daniel c. howe
daniel c. howe
FEATURE: Spectre selected for the MIT Docubase Collection – News/Events

FEATURE: Spectre selected for the MIT Docubase Collection

October 27, 2019 - Homepage

I’m very pleased to announce that Spectre has been added to the MIT Docubase Lab, a curated database of the people, projects, and technologies transforming documentary in the digital age. The folks at Docubase believe that documentaries play a vital role in our democracy and that today’s technologies and techniques offer new creative possibilities for expression.


“For sheer innovation and unpredictability, few things can compete with the emergence of a new media practice. Conventions, orthodoxies and routine have not yet set in. Virtually anything is possible. Consider the earliest years of film, radio and television – before any rules or best practices or institutional mandates existed – when media makers could engage in unparalleled levels of experimentation. Today, this untamed creative fervor can be found in the new documentary – a fast-emerging form that includes interaction, participation and community-creation.  This development has served as a catalyst, challenging our inherited notions of story, transforming it and at times moving beyond it.  It affords new vantage points, and requires new literacies…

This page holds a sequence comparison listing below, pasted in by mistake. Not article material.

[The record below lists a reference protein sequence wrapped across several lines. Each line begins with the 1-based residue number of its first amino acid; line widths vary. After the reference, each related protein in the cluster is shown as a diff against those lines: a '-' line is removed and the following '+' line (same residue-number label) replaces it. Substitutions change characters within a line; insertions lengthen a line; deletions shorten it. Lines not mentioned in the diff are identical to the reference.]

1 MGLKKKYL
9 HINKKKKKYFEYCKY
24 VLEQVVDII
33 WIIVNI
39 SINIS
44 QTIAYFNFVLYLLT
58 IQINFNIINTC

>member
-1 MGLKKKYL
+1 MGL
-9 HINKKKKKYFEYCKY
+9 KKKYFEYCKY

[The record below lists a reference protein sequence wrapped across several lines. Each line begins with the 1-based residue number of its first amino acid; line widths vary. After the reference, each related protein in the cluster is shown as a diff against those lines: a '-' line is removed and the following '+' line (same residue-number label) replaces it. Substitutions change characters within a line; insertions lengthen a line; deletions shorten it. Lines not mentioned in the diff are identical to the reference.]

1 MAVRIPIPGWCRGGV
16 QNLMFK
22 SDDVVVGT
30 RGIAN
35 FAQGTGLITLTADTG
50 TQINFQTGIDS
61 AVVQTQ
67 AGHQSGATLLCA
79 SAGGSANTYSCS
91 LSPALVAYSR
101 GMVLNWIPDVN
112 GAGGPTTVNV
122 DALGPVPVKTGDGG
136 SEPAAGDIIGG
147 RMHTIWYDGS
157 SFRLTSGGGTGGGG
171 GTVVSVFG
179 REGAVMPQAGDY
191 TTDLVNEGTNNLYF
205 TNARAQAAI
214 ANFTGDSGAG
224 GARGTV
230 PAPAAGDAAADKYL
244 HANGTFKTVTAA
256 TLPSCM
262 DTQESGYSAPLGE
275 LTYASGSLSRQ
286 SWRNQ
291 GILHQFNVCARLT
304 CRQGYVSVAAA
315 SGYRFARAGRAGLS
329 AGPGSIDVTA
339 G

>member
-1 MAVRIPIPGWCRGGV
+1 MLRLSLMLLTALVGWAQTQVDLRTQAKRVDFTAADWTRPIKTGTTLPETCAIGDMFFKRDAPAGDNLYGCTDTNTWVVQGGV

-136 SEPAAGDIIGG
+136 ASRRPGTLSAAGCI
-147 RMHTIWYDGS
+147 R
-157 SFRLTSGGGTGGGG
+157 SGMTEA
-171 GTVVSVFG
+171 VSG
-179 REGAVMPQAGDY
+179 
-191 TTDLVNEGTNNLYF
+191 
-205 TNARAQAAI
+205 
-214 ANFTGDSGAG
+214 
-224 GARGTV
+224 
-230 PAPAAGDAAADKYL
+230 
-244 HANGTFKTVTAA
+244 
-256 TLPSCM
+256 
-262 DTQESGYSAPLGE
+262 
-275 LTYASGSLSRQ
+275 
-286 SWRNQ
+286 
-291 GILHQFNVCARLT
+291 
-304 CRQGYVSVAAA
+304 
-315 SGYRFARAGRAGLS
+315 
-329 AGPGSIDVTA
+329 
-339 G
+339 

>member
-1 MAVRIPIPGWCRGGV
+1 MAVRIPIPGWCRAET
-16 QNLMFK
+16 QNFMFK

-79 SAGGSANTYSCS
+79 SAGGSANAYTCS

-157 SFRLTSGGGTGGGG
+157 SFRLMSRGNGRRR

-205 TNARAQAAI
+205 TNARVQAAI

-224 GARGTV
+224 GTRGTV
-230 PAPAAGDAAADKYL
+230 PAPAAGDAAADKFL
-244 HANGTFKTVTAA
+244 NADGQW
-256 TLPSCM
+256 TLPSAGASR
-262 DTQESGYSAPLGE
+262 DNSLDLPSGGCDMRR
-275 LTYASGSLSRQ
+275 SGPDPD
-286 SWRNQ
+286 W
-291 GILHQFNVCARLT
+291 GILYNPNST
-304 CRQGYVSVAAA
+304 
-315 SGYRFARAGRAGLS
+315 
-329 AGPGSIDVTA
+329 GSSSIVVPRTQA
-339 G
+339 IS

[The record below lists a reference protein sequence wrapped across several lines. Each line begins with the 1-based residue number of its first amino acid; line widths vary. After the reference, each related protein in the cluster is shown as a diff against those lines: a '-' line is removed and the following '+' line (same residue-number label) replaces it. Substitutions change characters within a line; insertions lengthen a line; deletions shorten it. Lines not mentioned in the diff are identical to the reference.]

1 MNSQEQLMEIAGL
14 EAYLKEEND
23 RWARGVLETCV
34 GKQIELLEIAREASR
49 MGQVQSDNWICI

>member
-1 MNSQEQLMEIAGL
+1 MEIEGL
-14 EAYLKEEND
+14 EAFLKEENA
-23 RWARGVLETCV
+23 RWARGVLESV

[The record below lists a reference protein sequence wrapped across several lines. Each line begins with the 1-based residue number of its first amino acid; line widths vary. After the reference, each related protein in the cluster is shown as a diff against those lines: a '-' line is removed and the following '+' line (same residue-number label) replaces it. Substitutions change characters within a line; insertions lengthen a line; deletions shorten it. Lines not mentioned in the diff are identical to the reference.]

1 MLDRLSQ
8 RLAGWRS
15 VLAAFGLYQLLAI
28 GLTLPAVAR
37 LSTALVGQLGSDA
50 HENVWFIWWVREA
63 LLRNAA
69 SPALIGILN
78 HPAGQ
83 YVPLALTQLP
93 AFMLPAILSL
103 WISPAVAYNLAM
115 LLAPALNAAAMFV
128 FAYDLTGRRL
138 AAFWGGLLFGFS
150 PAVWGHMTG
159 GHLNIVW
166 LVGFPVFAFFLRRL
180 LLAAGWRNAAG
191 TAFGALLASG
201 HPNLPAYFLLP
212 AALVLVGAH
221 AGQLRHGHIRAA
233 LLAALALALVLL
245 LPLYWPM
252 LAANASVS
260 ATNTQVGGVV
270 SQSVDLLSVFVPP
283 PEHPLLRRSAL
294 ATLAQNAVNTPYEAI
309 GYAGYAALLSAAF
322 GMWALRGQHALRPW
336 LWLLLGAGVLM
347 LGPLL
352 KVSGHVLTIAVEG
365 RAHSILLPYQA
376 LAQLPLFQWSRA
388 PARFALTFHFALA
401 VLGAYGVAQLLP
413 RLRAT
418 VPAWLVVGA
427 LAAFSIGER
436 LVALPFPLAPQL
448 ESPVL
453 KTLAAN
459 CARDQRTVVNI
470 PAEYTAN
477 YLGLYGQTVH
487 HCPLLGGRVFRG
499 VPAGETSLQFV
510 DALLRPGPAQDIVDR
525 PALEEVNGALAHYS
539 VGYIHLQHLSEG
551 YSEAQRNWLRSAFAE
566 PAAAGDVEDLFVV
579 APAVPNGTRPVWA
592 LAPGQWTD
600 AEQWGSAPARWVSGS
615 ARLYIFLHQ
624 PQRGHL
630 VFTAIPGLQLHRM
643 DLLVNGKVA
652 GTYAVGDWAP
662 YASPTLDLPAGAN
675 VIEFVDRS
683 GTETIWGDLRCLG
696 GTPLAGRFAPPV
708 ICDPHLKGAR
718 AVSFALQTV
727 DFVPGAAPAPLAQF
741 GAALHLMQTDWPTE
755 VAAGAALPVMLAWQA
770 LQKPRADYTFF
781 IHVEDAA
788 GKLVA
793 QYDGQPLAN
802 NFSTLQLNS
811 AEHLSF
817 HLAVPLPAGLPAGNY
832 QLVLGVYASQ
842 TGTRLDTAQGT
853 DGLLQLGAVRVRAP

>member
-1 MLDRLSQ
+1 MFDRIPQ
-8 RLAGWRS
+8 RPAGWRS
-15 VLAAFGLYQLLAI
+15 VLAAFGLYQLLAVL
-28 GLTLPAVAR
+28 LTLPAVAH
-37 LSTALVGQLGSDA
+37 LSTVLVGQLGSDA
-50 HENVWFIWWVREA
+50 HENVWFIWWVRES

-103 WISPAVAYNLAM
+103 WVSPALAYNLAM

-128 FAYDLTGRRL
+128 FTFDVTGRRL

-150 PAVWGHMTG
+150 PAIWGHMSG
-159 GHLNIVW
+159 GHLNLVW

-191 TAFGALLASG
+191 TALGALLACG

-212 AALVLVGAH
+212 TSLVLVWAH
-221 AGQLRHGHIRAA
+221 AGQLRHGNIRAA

‘Unruly’ best describes the amazing documentaries that we’ve gathered together in docubase. True, all share an interest in innovation, in tapping the potentials of digital technologies to tell their stories. But the similarity stops there. Interactive, collaborative, location-based, community-created, parts of larger trans-media experiences … the projects gathered here defy easy categorization. They are made by and with communities, journalists, citizen-activists, film and video makers, game-designers, community organizers, data-visualizers and ordinary people. Some production teams model themselves on the conventions of film, others on games, and still others invent new ways of describing their work. Why so complicated? Because we are witnessing a rare moment that is in equal parts creative and inchoate…

The collected projects and the ideas they stimulate offer ways to build a community of participants, to capture the unruly brilliance of our moment, and to envision and create the future of the documentary.”

– William Uricchio, Professor of Comparative Media Studies, Principle Investigator, Docubase Lab


Check out the MIT Docubase platform here